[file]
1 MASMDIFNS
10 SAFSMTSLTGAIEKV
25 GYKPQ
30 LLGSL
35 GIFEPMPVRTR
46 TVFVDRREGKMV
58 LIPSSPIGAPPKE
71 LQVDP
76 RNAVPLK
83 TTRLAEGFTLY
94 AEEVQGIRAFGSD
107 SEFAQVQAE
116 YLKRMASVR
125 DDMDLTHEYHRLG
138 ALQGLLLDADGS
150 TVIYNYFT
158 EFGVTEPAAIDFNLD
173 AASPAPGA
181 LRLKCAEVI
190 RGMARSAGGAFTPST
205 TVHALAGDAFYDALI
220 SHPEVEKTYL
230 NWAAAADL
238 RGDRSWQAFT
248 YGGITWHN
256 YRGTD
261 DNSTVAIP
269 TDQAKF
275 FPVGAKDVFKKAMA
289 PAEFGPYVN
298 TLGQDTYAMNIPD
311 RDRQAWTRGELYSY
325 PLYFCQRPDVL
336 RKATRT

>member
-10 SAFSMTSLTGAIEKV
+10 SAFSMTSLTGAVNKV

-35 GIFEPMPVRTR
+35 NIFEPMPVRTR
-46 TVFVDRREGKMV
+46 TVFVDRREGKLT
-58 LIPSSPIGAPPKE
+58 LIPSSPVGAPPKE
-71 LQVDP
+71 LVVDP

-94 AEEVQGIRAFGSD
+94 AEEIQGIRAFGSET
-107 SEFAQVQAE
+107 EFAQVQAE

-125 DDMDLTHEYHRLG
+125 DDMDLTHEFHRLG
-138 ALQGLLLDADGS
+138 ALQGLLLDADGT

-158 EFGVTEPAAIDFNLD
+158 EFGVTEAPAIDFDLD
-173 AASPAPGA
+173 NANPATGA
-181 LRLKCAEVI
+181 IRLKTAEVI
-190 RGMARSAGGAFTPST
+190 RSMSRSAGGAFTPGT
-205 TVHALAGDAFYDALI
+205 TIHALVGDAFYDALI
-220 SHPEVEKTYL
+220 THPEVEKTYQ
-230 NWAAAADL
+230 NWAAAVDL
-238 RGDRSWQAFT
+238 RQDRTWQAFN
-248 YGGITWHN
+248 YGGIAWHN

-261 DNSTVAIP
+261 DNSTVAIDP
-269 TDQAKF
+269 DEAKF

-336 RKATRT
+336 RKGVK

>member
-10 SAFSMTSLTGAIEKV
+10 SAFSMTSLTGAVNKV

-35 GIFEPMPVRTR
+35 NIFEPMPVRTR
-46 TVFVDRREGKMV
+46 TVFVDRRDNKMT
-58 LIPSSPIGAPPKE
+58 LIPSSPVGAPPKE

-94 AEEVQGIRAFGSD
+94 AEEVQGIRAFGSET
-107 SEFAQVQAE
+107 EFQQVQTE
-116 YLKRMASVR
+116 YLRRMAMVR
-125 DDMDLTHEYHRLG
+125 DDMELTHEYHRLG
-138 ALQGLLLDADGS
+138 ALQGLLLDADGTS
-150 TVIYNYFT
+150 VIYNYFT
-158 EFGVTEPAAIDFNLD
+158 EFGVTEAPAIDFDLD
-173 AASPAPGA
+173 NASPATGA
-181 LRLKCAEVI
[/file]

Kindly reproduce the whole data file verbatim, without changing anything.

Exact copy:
1 MASMDIFNS
10 SAFSMTSLTGAIEKV
25 GYKPQ
30 LLGSL
35 GIFEPMPVRTR
46 TVFVDRREGKMV
58 LIPSSPIGAPPKE
71 LQVDP
76 RNAVPLK
83 TTRLAEGFTLY
94 AEEVQGIRAFGSD
107 SEFAQVQAE
116 YLKRMASVR
125 DDMDLTHEYHRLG
138 ALQGLLLDADGS
150 TVIYNYFT
158 EFGVTEPAAIDFNLD
173 AASPAPGA
181 LRLKCAEVI
190 RGMARSAGGAFTPST
205 TVHALAGDAFYDALI
220 SHPEVEKTYL
230 NWAAAADL
238 RGDRSWQAFT
248 YGGITWHN
256 YRGTD
261 DNSTVAIP
269 TDQAKF
275 FPVGAKDVFKKAMA
289 PAEFGPYVN
298 TLGQDTYAMNIPD
311 RDRQAWTRGELYSY
325 PLYFCQRPDVL
336 RKATRT

>member
-10 SAFSMTSLTGAIEKV
+10 SAFSMTSLTGAVNKV

-35 GIFEPMPVRTR
+35 NIFEPMPVRTR
-46 TVFVDRREGKMV
+46 TVFVDRREGKLT
-58 LIPSSPIGAPPKE
+58 LIPSSPVGAPPKE
-71 LQVDP
+71 LVVDP

-94 AEEVQGIRAFGSD
+94 AEEIQGIRAFGSET
-107 SEFAQVQAE
+107 EFAQVQAE

-125 DDMDLTHEYHRLG
+125 DDMDLTHEFHRLG
-138 ALQGLLLDADGS
+138 ALQGLLLDADGT

-158 EFGVTEPAAIDFNLD
+158 EFGVTEAPAIDFDLD
-173 AASPAPGA
+173 NANPATGA
-181 LRLKCAEVI
+181 IRLKTAEVI
-190 RGMARSAGGAFTPST
+190 RSMSRSAGGAFTPGT
-205 TVHALAGDAFYDALI
+205 TIHALVGDAFYDALI
-220 SHPEVEKTYL
+220 THPEVEKTYQ
-230 NWAAAADL
+230 NWAAAVDL
-238 RGDRSWQAFT
+238 RQDRTWQAFN
-248 YGGITWHN
+248 YGGIAWHN

-261 DNSTVAIP
+261 DNSTVAIDP
-269 TDQAKF
+269 DEAKF

-336 RKATRT
+336 RKGVK

>member
-10 SAFSMTSLTGAIEKV
+10 SAFSMTSLTGAVNKV

-35 GIFEPMPVRTR
+35 NIFEPMPVRTR
-46 TVFVDRREGKMV
+46 TVFVDRRDNKMT
-58 LIPSSPIGAPPKE
+58 LIPSSPVGAPPKE

-94 AEEVQGIRAFGSD
+94 AEEVQGIRAFGSET
-107 SEFAQVQAE
+107 EFQQVQTE
-116 YLKRMASVR
+116 YLRRMAMVR
-125 DDMDLTHEYHRLG
+125 DDMELTHEYHRLG
-138 ALQGLLLDADGS
+138 ALQGLLLDADGTS
-150 TVIYNYFT
+150 VIYNYFT
-158 EFGVTEPAAIDFNLD
+158 EFGVTEAPAIDFDLD
-173 AASPAPGA
+173 NASPATGA
-181 LRLKCAEVI